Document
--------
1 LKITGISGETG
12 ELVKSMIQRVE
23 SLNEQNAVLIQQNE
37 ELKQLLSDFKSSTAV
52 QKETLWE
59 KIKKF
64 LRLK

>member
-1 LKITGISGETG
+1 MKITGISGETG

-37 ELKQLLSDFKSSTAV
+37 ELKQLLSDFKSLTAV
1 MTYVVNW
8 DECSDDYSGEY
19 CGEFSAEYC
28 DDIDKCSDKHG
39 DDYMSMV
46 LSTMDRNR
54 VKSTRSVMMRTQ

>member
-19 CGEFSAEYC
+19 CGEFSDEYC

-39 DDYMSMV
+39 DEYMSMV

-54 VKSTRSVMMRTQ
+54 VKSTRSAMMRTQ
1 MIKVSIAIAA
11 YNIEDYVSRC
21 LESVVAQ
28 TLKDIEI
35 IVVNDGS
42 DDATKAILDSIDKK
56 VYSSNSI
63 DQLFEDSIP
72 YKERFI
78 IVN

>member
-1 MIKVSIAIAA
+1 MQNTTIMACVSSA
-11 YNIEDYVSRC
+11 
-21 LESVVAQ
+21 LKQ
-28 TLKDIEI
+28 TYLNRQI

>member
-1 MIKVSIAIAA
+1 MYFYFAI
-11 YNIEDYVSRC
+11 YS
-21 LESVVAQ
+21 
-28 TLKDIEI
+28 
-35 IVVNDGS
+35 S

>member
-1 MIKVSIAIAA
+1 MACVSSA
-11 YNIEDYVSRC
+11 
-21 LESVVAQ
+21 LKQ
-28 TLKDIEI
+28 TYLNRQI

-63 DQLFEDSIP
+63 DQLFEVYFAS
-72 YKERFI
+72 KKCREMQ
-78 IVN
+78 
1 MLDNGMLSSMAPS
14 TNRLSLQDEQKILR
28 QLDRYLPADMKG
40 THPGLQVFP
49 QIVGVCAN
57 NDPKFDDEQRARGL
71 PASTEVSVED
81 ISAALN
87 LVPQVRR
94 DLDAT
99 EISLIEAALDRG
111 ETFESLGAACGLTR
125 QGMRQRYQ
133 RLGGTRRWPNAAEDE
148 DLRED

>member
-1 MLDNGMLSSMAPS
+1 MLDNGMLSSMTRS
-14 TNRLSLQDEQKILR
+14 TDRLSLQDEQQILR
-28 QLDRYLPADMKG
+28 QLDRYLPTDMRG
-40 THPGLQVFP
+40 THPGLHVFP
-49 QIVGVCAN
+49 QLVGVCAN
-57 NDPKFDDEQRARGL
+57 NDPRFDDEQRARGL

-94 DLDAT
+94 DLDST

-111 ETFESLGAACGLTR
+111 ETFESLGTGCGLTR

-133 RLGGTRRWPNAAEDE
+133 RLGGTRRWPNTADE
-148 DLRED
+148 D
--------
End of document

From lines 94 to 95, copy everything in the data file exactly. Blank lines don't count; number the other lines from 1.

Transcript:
-40 THPGLQVFP
+40 THPGLHVFP